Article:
Several hundred moviegoers showed up Thursday night at the Tivoli Theatre for the world premiere of Haunted Boy, a documentary on the real-life exorcism that inspired the book and film The Exorcist.
As most St. Louisans know, the story began in a suburb of Washington, D.C., when a 13-year-old boy supposedly became possessed by demons. The boy was later sent to St. Louis where Jesuit priests with Saint Louis University purportedly healed the victim through the rituals of the exorcism.
Haunted Boy is an incredibly spirited account of that 1949 exorcism that's bound to register with believers in the paranormal. That said, those more interested in a historical and chronological telling of the boy's alleged possession may leave the film with their heads spinning, à la Linda Blair. There's a lot going on in these 88 minutes of celluloid.
Chris and Philip Booth
Sibling filmmakers Chris and Philip Booth of Los Angeles have acquired what they say is an unabridged version of the diary kept by the priests who performed the exorcism. Using that document as a jumping off point, the Booths team up with paranormal investigators to visit some of the old St. Louis haunts (literal or figurative, depending on your viewpoint) where the boy stayed during his time here.
The Booths and their ghost-hunting entourage journey to the creepy, old St. Vincent's Asylum in the suburb of Normandy (now a low-income apartment) where it's believed the boy underwent treatment in the building's now sealed-off fifth floor. Is that cloudy image the filmmakers capture on their thermal-imaging cameras one of the demons cast from the boy? Or is it merely the wind blowing through a drafty window?
A similar scene unfolds in the bedroom of a home in Bel-Nor where the boy is believed to have stayed for most his time in St. Louis. The Booths and their crew feel a strange heat emanating from the room as the voice of a spirit barks at them through a computer portal to get the "fuck" out.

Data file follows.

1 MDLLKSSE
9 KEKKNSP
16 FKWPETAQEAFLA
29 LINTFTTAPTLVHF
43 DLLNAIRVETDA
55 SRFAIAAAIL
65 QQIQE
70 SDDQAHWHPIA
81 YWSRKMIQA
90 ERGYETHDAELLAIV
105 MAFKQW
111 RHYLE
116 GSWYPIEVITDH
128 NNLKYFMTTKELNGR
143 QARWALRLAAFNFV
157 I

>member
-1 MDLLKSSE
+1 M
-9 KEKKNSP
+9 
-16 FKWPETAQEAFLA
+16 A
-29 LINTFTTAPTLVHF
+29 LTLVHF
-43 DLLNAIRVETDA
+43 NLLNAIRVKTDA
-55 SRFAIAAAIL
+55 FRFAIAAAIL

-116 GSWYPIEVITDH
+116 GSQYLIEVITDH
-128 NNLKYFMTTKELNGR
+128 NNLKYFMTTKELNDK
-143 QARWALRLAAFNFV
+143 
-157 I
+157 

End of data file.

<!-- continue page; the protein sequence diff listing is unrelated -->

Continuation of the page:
Interviews in the film with demonologists, professed exorcists, relatives of the priests involved in the exorcism, a bizarre recovering schizophrenic and many others (including this author, who penned a story about the Bel-Nor home) help provide some context and back story to this extraordinary tale.
Still, is it enough to determine whether the "Haunted Boy" was actually that -- haunted? Moreover, do the demons that possessed the child still linger in the brick and mortar of St. Louis?
The Booths seem to believe the answers to those questions is yes, and perhaps that's what continues to make the St. Louis exorcism such a great ghost story. It leaves a lot to the imagination.
The movie, which sold out last week, plays again this Thursday at the Tivoli (tickets available here) and is scheduled for release early next year on the SciFy Network. Check out the trailer below...
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